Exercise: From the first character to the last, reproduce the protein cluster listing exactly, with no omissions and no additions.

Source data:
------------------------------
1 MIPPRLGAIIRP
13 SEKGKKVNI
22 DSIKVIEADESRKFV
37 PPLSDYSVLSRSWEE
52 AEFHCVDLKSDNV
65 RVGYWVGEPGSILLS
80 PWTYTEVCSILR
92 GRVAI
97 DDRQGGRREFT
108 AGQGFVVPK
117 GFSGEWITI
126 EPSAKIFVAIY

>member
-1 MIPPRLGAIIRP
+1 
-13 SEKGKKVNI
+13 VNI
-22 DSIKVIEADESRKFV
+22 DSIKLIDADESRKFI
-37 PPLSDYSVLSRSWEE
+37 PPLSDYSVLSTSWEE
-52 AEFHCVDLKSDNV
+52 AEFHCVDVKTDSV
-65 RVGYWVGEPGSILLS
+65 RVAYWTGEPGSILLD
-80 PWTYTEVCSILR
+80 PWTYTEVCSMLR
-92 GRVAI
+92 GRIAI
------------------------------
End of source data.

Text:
1 MIPPRLGAIIRP
13 SEKGKKVNI
22 DSIKVIEADESRKFV
37 PPLSDYSVLSRSWEE
52 AEFHCVDLKSDNV
65 RVGYWVGEPGSILLS
80 PWTYTEVCSILR
92 GRVAI
97 DDRQGGRREFT
108 AGQGFVVPK
117 GFSGEWITI
126 EPSAKIFVAIY

>member
-1 MIPPRLGAIIRP
+1 
-13 SEKGKKVNI
+13 VNI
-22 DSIKVIEADESRKFV
+22 DSIKLIDADESRKFI
-37 PPLSDYSVLSRSWEE
+37 PPLSDYSVLSTSWEE
-52 AEFHCVDLKSDNV
+52 AEFHCVDVKTDSV
-65 RVGYWVGEPGSILLS
+65 RVAYWTGEPGSILLD
-80 PWTYTEVCSILR
+80 PWTYTEVCSMLR
-92 GRVAI
+92 GRIAI